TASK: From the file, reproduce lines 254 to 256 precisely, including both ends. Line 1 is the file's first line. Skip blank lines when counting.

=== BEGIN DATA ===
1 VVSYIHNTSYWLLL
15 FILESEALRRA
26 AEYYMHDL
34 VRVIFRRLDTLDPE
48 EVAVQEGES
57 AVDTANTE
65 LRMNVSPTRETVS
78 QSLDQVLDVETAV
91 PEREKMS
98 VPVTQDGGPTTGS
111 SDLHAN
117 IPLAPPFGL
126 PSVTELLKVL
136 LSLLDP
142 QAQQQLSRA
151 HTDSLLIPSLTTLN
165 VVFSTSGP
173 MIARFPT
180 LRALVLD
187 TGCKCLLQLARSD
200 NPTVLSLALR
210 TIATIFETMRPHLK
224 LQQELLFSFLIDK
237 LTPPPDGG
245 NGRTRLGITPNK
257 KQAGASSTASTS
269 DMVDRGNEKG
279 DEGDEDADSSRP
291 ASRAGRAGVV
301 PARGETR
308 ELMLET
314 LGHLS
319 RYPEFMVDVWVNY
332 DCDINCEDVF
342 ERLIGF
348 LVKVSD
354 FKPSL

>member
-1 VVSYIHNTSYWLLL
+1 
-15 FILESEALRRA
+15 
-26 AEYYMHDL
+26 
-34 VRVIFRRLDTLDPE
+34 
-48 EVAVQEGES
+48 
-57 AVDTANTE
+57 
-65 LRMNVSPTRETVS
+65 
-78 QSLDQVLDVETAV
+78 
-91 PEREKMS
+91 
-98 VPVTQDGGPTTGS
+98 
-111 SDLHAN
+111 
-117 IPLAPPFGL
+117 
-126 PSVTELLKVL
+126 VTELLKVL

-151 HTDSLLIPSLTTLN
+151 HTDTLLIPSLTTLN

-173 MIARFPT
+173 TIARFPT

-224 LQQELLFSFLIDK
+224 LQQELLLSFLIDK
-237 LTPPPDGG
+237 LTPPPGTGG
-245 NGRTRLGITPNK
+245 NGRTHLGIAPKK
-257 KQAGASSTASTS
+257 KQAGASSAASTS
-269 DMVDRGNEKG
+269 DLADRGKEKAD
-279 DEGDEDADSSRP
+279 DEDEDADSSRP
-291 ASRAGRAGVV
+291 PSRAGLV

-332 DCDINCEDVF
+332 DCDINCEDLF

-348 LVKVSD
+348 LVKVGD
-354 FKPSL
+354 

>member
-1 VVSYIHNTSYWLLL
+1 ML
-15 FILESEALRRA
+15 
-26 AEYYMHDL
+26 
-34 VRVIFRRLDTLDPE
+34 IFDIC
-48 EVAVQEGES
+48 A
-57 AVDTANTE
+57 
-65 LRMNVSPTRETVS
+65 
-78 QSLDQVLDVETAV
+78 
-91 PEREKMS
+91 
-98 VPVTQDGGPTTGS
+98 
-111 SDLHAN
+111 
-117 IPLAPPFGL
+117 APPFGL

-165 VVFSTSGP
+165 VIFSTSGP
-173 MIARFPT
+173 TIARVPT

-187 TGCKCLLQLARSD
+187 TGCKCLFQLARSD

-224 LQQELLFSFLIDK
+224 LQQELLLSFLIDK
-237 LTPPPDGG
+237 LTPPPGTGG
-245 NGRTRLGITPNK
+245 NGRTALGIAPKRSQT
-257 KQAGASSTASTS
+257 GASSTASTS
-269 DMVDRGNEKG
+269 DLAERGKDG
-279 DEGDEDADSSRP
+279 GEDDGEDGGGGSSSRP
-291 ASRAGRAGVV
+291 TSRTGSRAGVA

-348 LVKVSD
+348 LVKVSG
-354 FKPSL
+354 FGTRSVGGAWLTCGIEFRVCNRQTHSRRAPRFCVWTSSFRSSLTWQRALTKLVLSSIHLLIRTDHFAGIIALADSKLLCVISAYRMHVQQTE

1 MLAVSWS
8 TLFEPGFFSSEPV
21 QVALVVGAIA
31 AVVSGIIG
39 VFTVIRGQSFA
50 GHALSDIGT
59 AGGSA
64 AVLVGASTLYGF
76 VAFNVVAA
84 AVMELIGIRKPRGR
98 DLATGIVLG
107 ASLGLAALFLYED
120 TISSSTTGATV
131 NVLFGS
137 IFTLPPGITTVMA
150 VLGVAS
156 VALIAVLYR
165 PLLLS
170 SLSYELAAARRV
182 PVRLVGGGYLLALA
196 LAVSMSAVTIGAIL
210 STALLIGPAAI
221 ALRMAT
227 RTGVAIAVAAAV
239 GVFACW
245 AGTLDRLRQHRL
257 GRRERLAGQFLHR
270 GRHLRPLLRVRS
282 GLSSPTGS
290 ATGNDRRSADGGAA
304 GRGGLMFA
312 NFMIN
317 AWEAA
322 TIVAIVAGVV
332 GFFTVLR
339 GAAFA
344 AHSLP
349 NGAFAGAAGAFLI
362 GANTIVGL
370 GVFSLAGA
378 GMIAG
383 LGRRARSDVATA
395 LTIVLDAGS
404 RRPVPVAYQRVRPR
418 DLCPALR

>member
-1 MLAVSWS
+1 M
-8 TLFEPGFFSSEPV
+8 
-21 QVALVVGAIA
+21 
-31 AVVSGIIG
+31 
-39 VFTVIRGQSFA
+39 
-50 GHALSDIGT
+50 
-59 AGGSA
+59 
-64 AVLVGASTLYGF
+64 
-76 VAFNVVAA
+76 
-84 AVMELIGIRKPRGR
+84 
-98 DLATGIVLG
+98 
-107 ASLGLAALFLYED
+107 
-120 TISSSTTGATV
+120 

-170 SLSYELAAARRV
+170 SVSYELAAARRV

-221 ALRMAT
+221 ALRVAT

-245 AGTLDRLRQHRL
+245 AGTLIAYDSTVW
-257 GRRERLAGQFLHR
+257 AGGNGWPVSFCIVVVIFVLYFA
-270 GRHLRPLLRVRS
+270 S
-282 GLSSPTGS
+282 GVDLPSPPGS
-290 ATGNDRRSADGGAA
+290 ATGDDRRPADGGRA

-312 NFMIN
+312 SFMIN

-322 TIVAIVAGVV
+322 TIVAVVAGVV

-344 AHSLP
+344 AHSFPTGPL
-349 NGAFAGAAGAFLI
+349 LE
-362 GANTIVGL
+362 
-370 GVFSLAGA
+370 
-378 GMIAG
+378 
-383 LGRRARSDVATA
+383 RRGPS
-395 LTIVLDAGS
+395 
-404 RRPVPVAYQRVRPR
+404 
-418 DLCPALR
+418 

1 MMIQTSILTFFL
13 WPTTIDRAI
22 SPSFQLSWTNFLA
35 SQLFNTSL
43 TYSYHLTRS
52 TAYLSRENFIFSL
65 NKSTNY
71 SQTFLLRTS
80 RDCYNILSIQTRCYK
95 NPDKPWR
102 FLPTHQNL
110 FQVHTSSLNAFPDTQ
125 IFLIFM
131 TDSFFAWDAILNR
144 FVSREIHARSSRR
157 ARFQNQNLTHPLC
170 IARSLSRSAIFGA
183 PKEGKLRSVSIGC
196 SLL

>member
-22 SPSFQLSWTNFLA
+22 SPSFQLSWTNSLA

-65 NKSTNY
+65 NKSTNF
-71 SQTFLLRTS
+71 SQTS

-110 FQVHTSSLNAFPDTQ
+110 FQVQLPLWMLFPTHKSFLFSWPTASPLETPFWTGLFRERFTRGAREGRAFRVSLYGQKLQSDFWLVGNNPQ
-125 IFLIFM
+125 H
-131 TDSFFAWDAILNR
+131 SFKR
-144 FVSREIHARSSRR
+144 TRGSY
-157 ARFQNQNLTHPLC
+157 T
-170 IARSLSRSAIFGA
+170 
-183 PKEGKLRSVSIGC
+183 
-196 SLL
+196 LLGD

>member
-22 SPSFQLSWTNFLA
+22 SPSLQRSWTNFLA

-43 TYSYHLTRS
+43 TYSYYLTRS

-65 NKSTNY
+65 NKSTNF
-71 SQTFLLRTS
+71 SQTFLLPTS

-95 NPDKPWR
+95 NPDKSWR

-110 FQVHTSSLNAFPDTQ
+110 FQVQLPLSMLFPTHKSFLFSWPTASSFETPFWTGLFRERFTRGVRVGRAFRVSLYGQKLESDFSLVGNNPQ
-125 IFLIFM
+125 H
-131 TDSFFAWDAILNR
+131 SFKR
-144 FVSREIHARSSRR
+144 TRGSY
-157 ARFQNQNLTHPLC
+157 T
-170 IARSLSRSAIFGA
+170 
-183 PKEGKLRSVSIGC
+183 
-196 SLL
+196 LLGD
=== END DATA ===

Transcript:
80 RDCYNILSIQTRCYK
95 NPDKPWR
102 FLPTHQNL